Carved out of the rocks that form the southern point is the white-washed Bondi Icebergs swimming club, established in 1929. Just 1.15 dollars (1.12 U.S.) buys a glass of beer and the best view of Bondi, albeit it through salt-encrusted windows.

On the first day of winter each year the elite male club, the Icebergs, throw huge chunks of ice into their ocean pool before diving in.

As Bondi bakes, the air fills with exotic smells from Thai, Vietnamese, African, Italian, and Lebanese restaurants.

Bronzed inspectors cruise up and down the beach, walkie-talkies in hand. In the first two months of 1991, around 500 people, many of them Japanese or English, had to be rescued from Bondi’s pounding waves, despite multi-lingual signs stating where swimming is safest.

By mid-afternoon, a cacophony wafts through the heat from the Bondi Pavilion, where a reggae band seduces dreadlock dancers and first generation Italian-Australians strut to ghetto-blasters.

In the 1930s, when a crowd of 80,000 sun worshippers was not uncommon on a hot weekend, the pavilion was an open air venue for tuxedoed big bands.

Today it is a community centre featuring yoga and aerobic classes, as well as a money change and souvenir shop for busloads of Japanese tourists.

As dusk descends the east European migrants return with their families for an evening stroll along the promenade before dinner at either the Jewish Hakoah Club or the Russian Black Sea restaurant.

Anglo-Saxon Australians have deserted the beach for dinner in front of the television and the Sunday night football replay.

By nightfall, the beach is empty but for the surfers who stay long after dark waiting for that one great ride.

MICHAEL PERRY

Bondi

Published in Tracks in January 1971

The crews hang at various places. At the tunnel, the second ramp, the first ramp, the rocks near the end of the beach, and at the baths. There are younger kids at the tunnel. They are swollen in numbers because it’s hot and it’s nearly holidays. They’re young and stoked and they haven’t yet acquired specific characteristics like the other groups. Or if they have they’re keeping quiet about it so far.

Bondi gets good in winter. A lot of waves and the crowds are not bad. In summer it’s the most populated bit of beach in the country. From the harsh dawn there are joggers and strollers and sitters and swimmers. There are hundreds of kids that walk out of the wilderness with a board under an arm and a towel in a hand and sunburn cream on a nose. On those summer weekends it’s glary at six o’clock and the sun is hot when it’s an inch above the horizon. The kids pull on their shorts, squint at the good peak that’s formed in the south corner, look around for someone’s wax. Old men do Yoga amongst the rocks. Joggers jog out of the hills and along the concrete promenade. And the surfers hit the peak, and it’s crowded by seven o’clock.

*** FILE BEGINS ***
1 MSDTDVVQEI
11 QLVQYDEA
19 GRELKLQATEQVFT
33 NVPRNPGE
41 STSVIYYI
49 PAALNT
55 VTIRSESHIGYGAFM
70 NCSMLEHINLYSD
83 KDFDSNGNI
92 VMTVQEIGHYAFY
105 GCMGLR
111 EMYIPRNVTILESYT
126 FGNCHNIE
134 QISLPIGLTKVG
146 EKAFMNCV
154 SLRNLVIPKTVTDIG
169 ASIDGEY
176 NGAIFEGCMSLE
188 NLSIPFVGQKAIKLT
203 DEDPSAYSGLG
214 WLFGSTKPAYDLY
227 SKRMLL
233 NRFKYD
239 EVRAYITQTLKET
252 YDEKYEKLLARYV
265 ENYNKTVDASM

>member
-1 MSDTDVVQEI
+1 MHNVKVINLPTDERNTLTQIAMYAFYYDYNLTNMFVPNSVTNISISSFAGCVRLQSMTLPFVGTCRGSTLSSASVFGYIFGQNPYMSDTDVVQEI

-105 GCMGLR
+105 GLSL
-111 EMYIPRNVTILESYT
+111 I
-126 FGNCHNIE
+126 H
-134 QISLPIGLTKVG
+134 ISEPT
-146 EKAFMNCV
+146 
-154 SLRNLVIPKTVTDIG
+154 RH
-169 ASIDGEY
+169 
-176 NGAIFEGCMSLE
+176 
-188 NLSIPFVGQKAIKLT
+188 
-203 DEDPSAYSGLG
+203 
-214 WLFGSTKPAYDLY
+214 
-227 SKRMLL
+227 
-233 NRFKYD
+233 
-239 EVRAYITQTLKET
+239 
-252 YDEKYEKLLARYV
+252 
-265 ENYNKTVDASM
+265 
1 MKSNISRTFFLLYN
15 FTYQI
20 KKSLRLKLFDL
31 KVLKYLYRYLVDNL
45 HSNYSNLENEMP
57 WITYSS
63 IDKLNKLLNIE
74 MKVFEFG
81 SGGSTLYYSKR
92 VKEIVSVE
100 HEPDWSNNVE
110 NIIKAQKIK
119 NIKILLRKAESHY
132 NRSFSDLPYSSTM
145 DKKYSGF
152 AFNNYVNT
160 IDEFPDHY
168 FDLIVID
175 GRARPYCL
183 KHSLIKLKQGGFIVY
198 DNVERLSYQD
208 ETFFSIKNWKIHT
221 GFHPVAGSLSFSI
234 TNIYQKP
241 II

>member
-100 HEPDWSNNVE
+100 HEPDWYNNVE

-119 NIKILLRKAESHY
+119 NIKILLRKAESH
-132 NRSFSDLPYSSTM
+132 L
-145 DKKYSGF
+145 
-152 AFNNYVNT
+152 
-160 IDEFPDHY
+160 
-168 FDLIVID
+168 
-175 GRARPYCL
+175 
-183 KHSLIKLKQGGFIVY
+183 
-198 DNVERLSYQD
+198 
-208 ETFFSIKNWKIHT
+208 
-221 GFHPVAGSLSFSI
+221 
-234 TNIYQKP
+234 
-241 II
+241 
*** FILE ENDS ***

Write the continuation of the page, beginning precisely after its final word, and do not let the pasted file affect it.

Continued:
There are a lot of people. They go by one another without recognition. In the water, despite the crowds, there isn’t a fierce competitiveness. There are too many people for that somehow. They withdraw to their own worlds. The simple facts of survival ensure a respect and consideration that is implied mostly, and almost carelessly.

Brad Mayes is one of a lot of good surfers at Bondi. He hangs mostly at the second ramp. His surfing shows traces of Ted Spencer, perhaps the littlest bit of Nat, and it’s probably representative of the strongest group at Bondi. There are influences from the Wilderness community at Yamba and the characteristics aren’t any sort of turn or cutback. They are more basic versatility and adaptability. The waves they ride have sorted that out. It’s good surfing and Bondi surfers handle any place pretty well. They formed a club called East Coast last winter. One of the reasons was that they’d be able to take the young kids away on trips. They have not done that yet, but they’ve won a few contests and they’ve had a split in the ranks. The Fords pulled out of the club because they didn’t think that they were getting enough out of it. They’re called the Reformers. They didn’t get all that stoked about the social turns and the kegs that blew some of the club bread. And you don’t make it with the Fords if you’ve got a girlfriend.

There are four Ford brothers and five or so others that are pretty tight. Most weekends they hit Narrabeen. It stands out immediately in the quick arm swinging turn cutback. When they’re at Bondi they hang at the baths. And sometimes they wear coloured singlets while they’re surfing. When they wore them at Angourie it didn’t show too much insight into the vibe of the place. They go northside in a white Kombi that’s got McCoy stickers and ‘Northie forever’ written on it. They look alike and they surf alike and they take some of the young kids places that they wouldn’t otherwise get to go. It’s three or four hundred yards from the second ramp to the Baths. Clashes at Bondi have their own restrained sort of style.